SPECTRA: Built on the three-factor model of psychopathology

The new SPECTRA™: Indices of Psychopathology offers clinicians a new way to assess psychopathology. A brief, self-administered multiscale measure of psychopathology and functioning, the SPECTRA is based on quantitative model of psychopathology.

The SPECTRA measures 12 clinically important constructs (depression, anxiety, social anxiety, posttraumatic stress, alcohol problems, severe aggression, antisocial behavior, drug problems, psychosis, paranoid ideation, manic activation, and grandiose ideation). These constructs are organized into three higher-order spectra of Internalizing, Externalizing, and Reality-Impairing. The constructs map on to DSM-5 conditions and help link assessment findings to the quantitative model research literature. The three spectra combine to provide a General Psychopathology Index score, which measures the total burden of psychopathology. Three supplemental scales include Cognitive Concerns, Psychosocial Functioning, and Suicidal Ideations.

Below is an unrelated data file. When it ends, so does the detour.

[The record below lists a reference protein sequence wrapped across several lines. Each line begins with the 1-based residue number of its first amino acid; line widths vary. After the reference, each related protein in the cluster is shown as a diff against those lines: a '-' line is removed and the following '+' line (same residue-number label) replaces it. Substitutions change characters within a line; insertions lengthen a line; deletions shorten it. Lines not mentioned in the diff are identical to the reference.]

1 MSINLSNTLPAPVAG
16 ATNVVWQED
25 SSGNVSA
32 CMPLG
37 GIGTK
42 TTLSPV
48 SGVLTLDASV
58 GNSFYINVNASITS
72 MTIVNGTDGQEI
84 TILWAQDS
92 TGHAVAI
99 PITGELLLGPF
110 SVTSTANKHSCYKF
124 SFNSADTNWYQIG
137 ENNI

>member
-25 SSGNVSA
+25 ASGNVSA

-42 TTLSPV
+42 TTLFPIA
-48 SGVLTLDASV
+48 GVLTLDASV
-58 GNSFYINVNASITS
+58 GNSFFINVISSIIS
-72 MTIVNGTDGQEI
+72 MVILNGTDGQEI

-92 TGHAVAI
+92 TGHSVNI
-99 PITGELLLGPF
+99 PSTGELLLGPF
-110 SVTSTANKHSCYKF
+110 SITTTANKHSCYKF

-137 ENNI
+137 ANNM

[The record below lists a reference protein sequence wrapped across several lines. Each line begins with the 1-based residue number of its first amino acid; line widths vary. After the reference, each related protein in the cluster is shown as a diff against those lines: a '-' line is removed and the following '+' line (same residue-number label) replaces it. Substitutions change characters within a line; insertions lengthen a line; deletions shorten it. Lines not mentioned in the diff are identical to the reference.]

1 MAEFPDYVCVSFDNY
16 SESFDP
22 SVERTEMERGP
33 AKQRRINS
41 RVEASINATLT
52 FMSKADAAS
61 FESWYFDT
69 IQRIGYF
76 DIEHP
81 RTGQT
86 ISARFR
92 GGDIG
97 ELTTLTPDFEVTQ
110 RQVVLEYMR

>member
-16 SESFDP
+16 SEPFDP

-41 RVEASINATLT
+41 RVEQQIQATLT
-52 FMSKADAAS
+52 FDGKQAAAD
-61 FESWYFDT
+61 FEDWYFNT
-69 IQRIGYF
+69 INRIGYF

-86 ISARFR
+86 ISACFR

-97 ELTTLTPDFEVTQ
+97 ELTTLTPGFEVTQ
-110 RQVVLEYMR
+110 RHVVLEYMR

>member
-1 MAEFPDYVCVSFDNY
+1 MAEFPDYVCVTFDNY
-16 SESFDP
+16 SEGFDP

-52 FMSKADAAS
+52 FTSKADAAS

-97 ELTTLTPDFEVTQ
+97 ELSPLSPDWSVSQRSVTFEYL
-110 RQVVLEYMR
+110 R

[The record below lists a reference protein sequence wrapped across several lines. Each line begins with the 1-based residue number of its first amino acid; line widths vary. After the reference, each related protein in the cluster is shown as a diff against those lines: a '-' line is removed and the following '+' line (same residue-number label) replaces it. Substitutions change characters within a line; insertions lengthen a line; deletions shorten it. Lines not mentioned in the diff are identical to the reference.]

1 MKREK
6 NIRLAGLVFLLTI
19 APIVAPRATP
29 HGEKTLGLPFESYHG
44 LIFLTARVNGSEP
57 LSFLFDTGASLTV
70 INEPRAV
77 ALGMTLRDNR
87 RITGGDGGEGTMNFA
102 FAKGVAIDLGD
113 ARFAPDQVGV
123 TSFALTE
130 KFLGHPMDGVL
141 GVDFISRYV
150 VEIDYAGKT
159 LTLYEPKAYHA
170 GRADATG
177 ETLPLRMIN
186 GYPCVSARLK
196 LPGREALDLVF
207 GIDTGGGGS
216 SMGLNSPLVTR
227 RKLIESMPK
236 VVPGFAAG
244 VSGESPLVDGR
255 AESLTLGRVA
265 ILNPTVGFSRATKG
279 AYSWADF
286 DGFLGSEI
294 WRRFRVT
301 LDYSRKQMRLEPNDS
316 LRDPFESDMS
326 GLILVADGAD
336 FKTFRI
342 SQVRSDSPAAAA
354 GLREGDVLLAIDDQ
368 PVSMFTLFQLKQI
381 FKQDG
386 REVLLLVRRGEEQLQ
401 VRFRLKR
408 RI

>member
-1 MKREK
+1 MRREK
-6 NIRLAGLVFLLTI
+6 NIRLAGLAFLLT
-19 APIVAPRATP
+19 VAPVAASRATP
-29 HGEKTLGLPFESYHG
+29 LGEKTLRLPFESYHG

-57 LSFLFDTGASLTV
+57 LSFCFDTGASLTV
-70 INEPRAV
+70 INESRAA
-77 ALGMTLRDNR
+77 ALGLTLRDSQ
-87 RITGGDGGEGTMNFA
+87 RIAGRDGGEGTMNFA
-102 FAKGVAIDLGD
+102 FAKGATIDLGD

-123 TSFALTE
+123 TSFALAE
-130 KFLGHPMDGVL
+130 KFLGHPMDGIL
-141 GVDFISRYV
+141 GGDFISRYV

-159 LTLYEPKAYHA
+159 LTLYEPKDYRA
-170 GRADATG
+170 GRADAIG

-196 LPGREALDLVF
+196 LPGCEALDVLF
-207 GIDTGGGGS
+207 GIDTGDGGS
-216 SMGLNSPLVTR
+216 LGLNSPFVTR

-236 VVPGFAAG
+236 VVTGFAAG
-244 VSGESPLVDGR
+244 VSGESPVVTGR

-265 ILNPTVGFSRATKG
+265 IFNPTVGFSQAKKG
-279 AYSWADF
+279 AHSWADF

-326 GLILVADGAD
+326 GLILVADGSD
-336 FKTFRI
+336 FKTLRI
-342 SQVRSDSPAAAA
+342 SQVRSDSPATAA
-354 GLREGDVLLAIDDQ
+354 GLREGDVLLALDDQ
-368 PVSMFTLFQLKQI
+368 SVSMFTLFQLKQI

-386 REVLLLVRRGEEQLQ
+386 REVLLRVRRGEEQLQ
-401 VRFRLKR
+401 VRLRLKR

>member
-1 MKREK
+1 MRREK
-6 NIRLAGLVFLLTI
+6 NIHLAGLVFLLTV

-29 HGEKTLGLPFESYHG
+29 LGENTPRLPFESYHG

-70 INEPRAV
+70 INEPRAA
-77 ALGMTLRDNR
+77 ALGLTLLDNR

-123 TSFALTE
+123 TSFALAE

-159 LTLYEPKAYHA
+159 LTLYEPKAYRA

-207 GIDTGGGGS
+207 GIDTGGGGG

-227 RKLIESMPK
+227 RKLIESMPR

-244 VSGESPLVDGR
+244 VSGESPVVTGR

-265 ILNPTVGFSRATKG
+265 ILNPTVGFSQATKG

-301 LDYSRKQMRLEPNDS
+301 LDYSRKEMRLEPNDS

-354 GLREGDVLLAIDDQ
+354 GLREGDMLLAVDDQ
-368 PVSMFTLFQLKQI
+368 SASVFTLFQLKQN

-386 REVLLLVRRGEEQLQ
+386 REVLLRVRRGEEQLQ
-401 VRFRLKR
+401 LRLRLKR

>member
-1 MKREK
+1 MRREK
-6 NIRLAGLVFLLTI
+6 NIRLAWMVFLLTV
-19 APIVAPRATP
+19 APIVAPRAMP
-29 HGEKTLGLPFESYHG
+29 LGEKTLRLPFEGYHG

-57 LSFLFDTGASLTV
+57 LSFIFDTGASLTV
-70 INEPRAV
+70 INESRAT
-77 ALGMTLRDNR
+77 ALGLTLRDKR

The SPECTRA takes just 15-20 minutes to administer and can be administered and scored on paper or via the PARiConnect online assessment system. The SPECTRA is useful when evaluating individuals in a variety of clinical settings, such as inpatient and outpatient clinics, hospitals, schools, and forensic settings. It also can help track progress over time if administered repeatedly.

 To learn more about the SPECTRA, visit the product page, where you can view a sample PARiConnect report and other supplemental information.

Now available: SPECTRA<br>Indices of Psychopathology

The new SPECTRA™: Indices of Psychopathology offers clinicians a new way to assess psychopathology in that it measures valuable clinical information on a wide range of psychopathological conditions at three levels of specificity.

The SPECTRA measures 12 clinically important constructs (depression, anxiety, social anxiety, posttraumatic stress, alcohol problems, severe aggression, antisocial behavior, drug problems, psychosis, paranoid ideation, manic activation, and grandiose ideation). These constructs are organized into three higher-order spectra of Internalizing, Externalizing, and Reality-Impairing. The constructs map on to DSM-5 conditions and help link assessment findings to the quantitative model research literature. The three spectra combine to provide a General Psychopathology Index score, which measures the total burden of psychopathology. Three supplemental scales include Cognitive Concerns, Psychosocial Functioning, and Suicidal Ideations.